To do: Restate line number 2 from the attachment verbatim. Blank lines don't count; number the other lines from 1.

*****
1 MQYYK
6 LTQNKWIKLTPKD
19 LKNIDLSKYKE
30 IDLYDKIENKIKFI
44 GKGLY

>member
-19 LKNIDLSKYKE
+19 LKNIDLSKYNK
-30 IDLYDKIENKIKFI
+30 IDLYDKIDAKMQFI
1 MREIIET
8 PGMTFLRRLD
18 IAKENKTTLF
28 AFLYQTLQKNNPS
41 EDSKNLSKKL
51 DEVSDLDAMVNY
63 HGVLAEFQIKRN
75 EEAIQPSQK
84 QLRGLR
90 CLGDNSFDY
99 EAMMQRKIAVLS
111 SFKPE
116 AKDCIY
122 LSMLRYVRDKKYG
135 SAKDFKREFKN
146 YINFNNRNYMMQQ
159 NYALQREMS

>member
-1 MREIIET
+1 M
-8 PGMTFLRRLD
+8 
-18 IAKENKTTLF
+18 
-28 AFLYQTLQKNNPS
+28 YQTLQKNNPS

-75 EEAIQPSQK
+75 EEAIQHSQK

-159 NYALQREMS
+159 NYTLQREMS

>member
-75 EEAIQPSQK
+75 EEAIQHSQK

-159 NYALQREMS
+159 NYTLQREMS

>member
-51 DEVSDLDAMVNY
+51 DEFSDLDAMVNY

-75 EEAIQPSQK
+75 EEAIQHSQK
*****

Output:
6 LTQNKWIKLTPKD